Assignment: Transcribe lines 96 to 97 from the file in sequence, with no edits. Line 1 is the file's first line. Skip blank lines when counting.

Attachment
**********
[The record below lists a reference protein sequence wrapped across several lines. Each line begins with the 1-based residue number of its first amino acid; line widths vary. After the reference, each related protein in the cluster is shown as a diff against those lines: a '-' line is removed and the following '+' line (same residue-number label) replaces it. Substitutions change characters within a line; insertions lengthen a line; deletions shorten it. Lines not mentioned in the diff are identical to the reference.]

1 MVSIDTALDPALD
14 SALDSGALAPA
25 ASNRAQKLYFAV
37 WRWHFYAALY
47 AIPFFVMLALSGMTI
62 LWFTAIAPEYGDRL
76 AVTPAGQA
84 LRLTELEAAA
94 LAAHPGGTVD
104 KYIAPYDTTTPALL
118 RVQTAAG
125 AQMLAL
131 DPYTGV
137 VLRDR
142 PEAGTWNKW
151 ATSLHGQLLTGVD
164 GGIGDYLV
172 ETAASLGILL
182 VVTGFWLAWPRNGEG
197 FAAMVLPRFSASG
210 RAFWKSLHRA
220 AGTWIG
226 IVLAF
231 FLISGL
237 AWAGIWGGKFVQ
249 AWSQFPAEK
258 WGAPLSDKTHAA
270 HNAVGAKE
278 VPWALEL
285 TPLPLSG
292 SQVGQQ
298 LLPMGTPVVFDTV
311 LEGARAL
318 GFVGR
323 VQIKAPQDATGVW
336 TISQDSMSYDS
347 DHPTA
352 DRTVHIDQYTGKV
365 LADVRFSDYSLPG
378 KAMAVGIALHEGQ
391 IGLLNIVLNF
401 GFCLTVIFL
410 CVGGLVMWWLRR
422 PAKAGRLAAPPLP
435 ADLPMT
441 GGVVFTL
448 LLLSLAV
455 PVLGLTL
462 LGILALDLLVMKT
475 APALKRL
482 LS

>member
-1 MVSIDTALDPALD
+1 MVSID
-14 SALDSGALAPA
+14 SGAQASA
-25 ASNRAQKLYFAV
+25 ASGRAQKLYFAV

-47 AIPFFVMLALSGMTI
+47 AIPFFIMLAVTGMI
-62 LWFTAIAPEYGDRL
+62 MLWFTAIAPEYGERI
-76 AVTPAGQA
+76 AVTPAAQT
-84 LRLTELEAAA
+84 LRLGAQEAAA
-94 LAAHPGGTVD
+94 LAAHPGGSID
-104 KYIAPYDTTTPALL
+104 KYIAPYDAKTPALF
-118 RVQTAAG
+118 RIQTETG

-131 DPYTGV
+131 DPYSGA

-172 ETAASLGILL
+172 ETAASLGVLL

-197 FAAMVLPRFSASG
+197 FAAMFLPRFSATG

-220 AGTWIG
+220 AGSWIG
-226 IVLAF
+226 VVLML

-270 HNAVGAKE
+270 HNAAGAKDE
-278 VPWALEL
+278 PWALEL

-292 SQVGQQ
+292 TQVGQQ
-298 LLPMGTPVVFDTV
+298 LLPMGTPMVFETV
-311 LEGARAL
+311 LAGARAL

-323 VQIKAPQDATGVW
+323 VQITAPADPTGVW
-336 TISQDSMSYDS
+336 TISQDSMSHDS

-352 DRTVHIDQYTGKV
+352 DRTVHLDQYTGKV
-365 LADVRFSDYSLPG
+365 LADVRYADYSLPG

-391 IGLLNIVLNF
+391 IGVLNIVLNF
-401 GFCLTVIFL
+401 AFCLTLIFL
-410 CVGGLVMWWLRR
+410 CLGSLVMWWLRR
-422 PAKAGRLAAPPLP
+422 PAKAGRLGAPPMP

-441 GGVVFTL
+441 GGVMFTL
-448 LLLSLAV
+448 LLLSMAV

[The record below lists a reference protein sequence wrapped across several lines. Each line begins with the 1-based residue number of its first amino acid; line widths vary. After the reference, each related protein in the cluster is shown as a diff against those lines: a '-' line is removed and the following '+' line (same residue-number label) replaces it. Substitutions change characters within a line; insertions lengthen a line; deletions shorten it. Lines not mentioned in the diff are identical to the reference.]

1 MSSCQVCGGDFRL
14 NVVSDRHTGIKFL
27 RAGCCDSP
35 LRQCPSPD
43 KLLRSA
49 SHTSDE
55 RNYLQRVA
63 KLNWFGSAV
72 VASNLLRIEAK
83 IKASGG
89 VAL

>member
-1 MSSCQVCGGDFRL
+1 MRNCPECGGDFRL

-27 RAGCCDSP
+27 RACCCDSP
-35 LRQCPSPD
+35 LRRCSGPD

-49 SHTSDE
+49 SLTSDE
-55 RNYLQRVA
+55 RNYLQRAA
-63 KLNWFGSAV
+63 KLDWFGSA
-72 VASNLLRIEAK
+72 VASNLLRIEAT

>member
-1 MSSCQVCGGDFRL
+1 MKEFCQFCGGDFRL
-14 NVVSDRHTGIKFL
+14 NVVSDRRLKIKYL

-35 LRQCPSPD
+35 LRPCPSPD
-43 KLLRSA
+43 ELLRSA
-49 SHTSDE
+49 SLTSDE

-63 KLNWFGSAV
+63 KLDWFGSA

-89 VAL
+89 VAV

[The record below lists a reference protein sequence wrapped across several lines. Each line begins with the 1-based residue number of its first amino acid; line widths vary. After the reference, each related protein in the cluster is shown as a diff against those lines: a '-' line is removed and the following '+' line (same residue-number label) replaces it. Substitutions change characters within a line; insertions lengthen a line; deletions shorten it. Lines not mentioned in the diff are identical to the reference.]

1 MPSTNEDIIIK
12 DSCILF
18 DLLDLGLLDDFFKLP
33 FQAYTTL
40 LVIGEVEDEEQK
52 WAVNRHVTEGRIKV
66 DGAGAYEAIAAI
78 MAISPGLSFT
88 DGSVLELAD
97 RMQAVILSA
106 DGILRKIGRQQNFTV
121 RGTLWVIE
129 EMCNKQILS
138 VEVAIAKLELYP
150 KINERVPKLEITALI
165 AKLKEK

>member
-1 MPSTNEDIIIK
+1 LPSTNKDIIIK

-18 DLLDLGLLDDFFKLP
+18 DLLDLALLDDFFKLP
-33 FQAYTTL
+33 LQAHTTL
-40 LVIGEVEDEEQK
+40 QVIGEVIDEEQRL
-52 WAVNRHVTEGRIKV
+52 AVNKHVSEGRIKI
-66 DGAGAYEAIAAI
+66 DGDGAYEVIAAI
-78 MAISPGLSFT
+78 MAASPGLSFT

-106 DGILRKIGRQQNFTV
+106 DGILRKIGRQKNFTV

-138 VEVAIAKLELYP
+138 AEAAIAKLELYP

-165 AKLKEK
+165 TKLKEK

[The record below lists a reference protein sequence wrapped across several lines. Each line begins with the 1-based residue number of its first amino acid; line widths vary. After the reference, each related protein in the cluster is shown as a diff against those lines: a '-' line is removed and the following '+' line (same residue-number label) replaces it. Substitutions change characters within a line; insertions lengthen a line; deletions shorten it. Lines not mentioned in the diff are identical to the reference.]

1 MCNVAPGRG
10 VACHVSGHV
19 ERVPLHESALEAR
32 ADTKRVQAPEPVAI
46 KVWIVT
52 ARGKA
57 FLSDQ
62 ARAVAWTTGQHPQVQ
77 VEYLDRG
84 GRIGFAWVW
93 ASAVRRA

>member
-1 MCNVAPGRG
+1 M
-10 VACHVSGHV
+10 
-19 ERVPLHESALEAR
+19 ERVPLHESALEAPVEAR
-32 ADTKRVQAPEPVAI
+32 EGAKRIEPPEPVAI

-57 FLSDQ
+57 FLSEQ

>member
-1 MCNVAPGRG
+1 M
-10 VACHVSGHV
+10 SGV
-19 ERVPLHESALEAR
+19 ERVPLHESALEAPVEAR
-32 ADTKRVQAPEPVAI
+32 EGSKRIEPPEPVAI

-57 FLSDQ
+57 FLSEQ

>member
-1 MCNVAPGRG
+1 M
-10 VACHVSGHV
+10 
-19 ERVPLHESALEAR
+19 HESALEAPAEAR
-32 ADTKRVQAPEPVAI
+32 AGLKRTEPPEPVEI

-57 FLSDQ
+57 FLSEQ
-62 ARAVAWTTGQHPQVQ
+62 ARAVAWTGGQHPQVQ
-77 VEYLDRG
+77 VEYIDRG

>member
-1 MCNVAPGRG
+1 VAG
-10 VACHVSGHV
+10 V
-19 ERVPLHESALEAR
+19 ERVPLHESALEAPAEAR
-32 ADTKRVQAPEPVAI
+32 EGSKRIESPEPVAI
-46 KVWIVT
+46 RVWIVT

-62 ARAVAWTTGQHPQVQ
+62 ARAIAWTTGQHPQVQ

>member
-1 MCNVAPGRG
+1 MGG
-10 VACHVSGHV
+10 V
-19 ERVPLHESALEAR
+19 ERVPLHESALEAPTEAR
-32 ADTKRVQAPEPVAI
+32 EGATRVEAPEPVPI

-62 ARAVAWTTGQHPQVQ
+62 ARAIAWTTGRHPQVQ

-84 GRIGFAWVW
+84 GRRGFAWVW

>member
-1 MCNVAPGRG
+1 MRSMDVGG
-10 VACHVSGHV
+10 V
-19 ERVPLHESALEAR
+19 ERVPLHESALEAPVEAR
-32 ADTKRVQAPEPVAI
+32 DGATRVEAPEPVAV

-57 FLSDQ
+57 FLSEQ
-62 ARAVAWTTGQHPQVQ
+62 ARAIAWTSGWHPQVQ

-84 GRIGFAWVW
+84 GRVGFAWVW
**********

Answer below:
-336 TISQDSMSYDS
+336 TISQDSMSHDS